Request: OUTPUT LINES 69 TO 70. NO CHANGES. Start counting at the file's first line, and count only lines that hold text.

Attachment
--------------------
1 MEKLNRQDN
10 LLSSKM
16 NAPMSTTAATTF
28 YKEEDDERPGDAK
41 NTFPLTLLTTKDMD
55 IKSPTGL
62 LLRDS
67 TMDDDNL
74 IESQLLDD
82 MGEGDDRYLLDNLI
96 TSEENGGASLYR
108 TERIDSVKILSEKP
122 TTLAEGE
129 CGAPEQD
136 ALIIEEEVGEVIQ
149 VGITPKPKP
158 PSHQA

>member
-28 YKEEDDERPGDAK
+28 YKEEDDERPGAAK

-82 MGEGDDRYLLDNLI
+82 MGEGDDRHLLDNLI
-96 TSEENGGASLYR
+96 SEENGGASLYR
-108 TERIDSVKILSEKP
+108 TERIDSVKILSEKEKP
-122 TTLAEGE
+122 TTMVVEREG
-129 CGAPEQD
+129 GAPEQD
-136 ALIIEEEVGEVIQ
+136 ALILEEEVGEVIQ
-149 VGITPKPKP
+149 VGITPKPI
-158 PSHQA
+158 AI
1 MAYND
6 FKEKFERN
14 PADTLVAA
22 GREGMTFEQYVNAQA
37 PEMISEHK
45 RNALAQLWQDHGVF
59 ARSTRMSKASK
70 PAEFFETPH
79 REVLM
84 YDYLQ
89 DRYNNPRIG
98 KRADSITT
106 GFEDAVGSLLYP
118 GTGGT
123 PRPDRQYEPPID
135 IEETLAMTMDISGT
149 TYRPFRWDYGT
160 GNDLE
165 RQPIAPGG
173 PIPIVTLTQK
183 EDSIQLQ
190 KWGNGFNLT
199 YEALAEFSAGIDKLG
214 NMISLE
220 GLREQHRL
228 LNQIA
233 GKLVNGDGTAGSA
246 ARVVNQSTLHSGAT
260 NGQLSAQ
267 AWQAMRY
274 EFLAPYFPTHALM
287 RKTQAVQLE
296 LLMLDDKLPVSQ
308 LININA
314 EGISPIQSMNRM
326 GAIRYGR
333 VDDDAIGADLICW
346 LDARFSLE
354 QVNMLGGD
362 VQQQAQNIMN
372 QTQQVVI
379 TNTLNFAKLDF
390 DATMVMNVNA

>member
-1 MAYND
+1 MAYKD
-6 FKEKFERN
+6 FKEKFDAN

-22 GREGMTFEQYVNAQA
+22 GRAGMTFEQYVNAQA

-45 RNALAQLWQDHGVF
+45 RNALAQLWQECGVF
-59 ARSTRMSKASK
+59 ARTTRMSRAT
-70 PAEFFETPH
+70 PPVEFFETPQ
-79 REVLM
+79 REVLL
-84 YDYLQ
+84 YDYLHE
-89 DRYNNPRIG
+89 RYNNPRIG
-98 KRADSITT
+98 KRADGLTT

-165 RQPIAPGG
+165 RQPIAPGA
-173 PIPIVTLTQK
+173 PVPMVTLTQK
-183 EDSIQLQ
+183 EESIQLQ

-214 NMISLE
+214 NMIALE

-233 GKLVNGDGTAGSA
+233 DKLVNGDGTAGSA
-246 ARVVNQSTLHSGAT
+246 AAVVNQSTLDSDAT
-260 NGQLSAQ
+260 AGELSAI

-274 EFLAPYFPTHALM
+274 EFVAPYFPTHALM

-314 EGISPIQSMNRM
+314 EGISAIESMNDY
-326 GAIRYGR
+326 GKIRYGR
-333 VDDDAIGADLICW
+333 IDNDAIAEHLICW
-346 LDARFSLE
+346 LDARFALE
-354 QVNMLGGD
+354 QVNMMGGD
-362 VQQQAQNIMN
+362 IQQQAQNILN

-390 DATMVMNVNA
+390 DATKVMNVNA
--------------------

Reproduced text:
296 LLMLDDKLPVSQ
308 LININA